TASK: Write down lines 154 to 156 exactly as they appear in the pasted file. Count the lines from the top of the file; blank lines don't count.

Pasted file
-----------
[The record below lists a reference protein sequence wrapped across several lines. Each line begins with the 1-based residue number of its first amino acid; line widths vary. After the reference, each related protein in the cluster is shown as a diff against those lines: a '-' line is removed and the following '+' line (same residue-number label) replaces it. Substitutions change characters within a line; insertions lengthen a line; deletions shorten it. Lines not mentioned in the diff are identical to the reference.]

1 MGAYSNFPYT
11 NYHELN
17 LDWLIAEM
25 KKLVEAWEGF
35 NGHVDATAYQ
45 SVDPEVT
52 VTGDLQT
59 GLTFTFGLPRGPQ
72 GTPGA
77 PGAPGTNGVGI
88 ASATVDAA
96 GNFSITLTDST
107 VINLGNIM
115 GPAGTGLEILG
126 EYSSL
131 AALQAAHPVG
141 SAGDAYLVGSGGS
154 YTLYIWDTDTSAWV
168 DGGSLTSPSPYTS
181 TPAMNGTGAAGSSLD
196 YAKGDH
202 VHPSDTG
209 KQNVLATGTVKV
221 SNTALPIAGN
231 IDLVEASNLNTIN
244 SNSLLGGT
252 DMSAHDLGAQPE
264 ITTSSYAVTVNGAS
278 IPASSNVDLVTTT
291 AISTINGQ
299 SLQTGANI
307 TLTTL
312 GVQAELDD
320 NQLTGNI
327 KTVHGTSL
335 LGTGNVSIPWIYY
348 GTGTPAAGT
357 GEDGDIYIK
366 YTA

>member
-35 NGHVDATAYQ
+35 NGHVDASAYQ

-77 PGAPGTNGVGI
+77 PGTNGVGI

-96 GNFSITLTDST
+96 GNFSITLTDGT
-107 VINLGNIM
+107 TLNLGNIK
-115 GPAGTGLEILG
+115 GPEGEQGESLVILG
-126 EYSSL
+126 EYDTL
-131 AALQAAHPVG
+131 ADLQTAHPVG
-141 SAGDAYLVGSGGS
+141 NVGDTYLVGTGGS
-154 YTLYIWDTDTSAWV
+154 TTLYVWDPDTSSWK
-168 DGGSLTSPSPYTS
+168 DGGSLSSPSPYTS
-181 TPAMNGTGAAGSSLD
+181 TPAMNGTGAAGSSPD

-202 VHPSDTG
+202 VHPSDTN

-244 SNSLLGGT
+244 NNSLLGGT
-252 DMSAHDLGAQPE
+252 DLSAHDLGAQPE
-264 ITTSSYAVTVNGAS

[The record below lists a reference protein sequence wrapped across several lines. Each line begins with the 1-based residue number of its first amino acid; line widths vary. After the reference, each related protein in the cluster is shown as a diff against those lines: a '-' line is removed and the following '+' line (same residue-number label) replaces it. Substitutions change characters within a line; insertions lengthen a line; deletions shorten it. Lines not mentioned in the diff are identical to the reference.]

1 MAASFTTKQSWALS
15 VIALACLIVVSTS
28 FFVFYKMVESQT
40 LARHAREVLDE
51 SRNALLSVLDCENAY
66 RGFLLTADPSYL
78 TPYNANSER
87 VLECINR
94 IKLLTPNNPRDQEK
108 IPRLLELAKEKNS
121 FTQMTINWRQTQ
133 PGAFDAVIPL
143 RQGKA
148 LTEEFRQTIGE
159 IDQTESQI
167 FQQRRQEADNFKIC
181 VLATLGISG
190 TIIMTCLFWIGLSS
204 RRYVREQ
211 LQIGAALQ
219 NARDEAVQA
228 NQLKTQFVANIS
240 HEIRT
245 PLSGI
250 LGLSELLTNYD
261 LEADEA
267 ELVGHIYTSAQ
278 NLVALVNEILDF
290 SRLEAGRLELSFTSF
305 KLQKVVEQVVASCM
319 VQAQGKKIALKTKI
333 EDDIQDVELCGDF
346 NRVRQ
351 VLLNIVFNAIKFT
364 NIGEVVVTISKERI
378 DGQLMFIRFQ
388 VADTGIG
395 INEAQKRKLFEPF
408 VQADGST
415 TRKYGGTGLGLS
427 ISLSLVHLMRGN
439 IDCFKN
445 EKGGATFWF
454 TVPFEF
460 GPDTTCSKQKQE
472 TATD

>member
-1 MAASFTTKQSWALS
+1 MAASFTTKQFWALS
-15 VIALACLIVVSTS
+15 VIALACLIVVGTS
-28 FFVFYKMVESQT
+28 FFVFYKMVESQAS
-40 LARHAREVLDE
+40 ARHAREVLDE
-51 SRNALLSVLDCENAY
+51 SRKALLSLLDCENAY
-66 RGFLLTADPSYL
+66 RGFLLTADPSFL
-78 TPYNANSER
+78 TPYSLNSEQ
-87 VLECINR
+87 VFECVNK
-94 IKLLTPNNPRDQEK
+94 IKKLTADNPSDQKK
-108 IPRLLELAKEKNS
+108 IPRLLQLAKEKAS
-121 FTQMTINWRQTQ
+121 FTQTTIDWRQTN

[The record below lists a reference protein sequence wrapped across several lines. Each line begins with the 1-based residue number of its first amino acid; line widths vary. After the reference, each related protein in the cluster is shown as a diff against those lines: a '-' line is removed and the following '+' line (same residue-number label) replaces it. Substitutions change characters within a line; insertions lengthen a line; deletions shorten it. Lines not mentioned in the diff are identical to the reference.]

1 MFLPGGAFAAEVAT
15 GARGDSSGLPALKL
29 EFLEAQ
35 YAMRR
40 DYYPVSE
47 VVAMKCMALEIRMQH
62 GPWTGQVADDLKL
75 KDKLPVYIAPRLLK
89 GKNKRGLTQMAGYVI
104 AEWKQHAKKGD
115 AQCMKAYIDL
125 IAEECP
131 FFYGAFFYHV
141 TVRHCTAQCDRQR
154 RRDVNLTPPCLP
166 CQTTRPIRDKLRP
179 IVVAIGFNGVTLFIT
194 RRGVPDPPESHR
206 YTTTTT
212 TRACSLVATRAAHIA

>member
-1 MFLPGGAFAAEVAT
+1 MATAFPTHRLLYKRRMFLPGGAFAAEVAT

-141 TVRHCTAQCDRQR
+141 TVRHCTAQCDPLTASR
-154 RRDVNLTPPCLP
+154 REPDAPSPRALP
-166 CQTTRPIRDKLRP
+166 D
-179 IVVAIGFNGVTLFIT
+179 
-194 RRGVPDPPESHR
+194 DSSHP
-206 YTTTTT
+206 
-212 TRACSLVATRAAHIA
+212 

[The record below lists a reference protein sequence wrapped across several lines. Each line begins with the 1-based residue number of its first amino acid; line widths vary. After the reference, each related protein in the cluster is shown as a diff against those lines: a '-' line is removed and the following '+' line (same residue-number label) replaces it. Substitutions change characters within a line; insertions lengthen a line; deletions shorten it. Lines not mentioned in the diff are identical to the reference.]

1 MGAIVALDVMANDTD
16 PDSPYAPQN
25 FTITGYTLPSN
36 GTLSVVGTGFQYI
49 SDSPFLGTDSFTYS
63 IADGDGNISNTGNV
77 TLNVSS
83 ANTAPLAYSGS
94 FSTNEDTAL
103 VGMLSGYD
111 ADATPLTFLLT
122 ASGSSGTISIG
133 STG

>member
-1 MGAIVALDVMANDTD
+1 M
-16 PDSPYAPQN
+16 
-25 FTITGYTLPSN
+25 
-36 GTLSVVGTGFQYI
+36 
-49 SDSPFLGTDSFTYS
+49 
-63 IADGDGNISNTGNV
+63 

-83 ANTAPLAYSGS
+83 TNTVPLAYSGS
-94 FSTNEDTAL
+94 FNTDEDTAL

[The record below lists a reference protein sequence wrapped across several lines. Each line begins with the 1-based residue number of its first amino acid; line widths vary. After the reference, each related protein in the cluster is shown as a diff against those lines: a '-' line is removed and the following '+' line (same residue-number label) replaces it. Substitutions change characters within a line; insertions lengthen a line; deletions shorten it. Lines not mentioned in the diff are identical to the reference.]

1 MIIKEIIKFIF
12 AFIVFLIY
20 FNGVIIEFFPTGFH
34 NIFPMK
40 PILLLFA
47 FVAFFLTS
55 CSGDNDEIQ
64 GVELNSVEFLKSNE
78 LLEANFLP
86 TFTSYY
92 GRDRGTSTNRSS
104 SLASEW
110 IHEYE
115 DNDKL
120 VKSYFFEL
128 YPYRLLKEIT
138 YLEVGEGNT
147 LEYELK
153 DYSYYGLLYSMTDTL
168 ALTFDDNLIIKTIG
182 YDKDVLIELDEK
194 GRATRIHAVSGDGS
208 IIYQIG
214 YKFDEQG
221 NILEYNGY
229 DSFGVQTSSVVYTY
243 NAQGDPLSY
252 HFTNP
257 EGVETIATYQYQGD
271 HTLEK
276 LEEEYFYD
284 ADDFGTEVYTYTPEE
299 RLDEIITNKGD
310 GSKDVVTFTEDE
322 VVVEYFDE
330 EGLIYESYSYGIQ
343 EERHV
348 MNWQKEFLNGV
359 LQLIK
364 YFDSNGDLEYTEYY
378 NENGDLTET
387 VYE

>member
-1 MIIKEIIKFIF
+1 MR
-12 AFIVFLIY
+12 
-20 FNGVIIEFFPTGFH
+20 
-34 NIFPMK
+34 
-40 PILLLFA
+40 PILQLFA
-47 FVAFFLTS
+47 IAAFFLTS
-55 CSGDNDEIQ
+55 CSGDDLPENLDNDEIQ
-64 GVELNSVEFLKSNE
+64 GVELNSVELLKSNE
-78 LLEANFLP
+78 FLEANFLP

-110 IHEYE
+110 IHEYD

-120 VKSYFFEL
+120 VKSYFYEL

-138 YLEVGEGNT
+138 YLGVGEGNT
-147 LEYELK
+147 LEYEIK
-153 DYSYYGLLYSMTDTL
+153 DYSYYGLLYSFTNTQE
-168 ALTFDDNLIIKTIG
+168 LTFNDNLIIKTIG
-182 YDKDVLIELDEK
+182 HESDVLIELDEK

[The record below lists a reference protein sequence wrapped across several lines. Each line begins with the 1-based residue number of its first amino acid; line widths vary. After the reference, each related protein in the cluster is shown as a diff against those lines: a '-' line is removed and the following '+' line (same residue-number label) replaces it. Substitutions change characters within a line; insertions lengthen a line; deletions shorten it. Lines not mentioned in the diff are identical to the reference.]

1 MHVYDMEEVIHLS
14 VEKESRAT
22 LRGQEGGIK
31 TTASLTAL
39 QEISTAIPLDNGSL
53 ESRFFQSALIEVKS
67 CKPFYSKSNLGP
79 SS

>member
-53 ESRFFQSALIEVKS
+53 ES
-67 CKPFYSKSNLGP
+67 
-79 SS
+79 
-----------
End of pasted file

131 FFYGAFFYHV
141 TVRHCTAQCDRQR
154 RRDVNLTPPCLP